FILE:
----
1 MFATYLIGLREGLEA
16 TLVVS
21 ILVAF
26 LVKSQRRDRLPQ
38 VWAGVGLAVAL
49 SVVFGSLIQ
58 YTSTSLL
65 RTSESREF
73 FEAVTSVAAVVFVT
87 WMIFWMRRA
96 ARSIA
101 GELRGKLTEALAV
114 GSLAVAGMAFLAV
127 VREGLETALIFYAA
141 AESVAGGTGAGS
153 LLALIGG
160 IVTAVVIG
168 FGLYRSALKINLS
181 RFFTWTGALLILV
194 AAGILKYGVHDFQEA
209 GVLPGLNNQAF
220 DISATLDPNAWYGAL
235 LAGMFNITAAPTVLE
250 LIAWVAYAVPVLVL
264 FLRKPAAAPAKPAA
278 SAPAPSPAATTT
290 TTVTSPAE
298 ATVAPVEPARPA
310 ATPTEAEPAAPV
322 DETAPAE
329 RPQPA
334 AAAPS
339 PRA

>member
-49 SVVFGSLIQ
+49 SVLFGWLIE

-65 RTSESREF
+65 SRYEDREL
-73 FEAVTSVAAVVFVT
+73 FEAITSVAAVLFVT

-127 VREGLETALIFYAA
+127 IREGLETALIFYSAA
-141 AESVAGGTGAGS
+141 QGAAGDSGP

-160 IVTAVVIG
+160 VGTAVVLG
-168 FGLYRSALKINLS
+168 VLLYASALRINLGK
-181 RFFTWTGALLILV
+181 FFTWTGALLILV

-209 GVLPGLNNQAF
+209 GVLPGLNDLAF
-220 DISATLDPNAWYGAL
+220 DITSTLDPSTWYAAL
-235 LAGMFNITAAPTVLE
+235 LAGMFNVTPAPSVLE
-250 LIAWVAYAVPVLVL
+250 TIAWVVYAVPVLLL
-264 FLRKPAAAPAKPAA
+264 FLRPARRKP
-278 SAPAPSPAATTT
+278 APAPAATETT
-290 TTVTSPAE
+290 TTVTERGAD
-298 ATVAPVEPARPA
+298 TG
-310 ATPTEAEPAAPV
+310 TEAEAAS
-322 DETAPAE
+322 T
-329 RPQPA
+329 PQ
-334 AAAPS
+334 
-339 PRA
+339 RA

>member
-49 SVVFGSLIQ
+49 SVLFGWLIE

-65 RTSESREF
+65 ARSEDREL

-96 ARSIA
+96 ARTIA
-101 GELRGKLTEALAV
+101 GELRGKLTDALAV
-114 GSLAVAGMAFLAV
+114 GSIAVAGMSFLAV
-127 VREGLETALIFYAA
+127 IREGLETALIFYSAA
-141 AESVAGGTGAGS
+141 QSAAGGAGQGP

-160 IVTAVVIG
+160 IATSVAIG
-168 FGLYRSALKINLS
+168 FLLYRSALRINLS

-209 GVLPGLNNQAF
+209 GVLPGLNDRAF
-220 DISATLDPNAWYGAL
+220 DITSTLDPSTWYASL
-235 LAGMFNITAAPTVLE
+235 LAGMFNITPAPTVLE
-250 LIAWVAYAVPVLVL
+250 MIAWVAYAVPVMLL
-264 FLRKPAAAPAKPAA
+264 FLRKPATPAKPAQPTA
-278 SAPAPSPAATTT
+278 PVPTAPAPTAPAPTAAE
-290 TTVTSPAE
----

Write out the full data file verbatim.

1 MFATYLIGLREGLEA
16 TLVVS
21 ILVAF
26 LVKSQRRDRLPQ
38 VWAGVGLAVAL
49 SVVFGSLIQ
58 YTSTSLL
65 RTSESREF
73 FEAVTSVAAVVFVT
87 WMIFWMRRA
96 ARSIA
101 GELRGKLTEALAV
114 GSLAVAGMAFLAV
127 VREGLETALIFYAA
141 AESVAGGTGAGS
153 LLALIGG
160 IVTAVVIG
168 FGLYRSALKINLS
181 RFFTWTGALLILV
194 AAGILKYGVHDFQEA
209 GVLPGLNNQAF
220 DISATLDPNAWYGAL
235 LAGMFNITAAPTVLE
250 LIAWVAYAVPVLVL
264 FLRKPAAAPAKPAA
278 SAPAPSPAATTT
290 TTVTSPAE
298 ATVAPVEPARPA
310 ATPTEAEPAAPV
322 DETAPAE
329 RPQPA
334 AAAPS
339 PRA

>member
-49 SVVFGSLIQ
+49 SVLFGWLIE

-65 RTSESREF
+65 SRYEDREL
-73 FEAVTSVAAVVFVT
+73 FEAITSVAAVLFVT

-127 VREGLETALIFYAA
+127 IREGLETALIFYSAA
-141 AESVAGGTGAGS
+141 QGAAGDSGP

-160 IVTAVVIG
+160 VGTAVVLG
-168 FGLYRSALKINLS
+168 VLLYASALRINLGK
-181 RFFTWTGALLILV
+181 FFTWTGALLILV

-209 GVLPGLNNQAF
+209 GVLPGLNDLAF
-220 DISATLDPNAWYGAL
+220 DITSTLDPSTWYAAL
-235 LAGMFNITAAPTVLE
+235 LAGMFNVTPAPSVLE
-250 LIAWVAYAVPVLVL
+250 TIAWVVYAVPVLLL
-264 FLRKPAAAPAKPAA
+264 FLRPARRKP
-278 SAPAPSPAATTT
+278 APAPAATETT
-290 TTVTSPAE
+290 TTVTERGAD
-298 ATVAPVEPARPA
+298 TG
-310 ATPTEAEPAAPV
+310 TEAEAAS
-322 DETAPAE
+322 T
-329 RPQPA
+329 PQ
-334 AAAPS
+334 
-339 PRA
+339 RA

>member
-49 SVVFGSLIQ
+49 SVLFGWLIE

-65 RTSESREF
+65 ARSEDREL

-96 ARSIA
+96 ARTIA
-101 GELRGKLTEALAV
+101 GELRGKLTDALAV
-114 GSLAVAGMAFLAV
+114 GSIAVAGMSFLAV
-127 VREGLETALIFYAA
+127 IREGLETALIFYSAA
-141 AESVAGGTGAGS
+141 QSAAGGAGQGP

-160 IVTAVVIG
+160 IATSVAIG
-168 FGLYRSALKINLS
+168 FLLYRSALRINLS

-209 GVLPGLNNQAF
+209 GVLPGLNDRAF
-220 DISATLDPNAWYGAL
+220 DITSTLDPSTWYASL
-235 LAGMFNITAAPTVLE
+235 LAGMFNITPAPTVLE
-250 LIAWVAYAVPVLVL
+250 MIAWVAYAVPVMLL
-264 FLRKPAAAPAKPAA
+264 FLRKPATPAKPAQPTA
-278 SAPAPSPAATTT
+278 PVPTAPAPTAPAPTAAE
-290 TTVTSPAE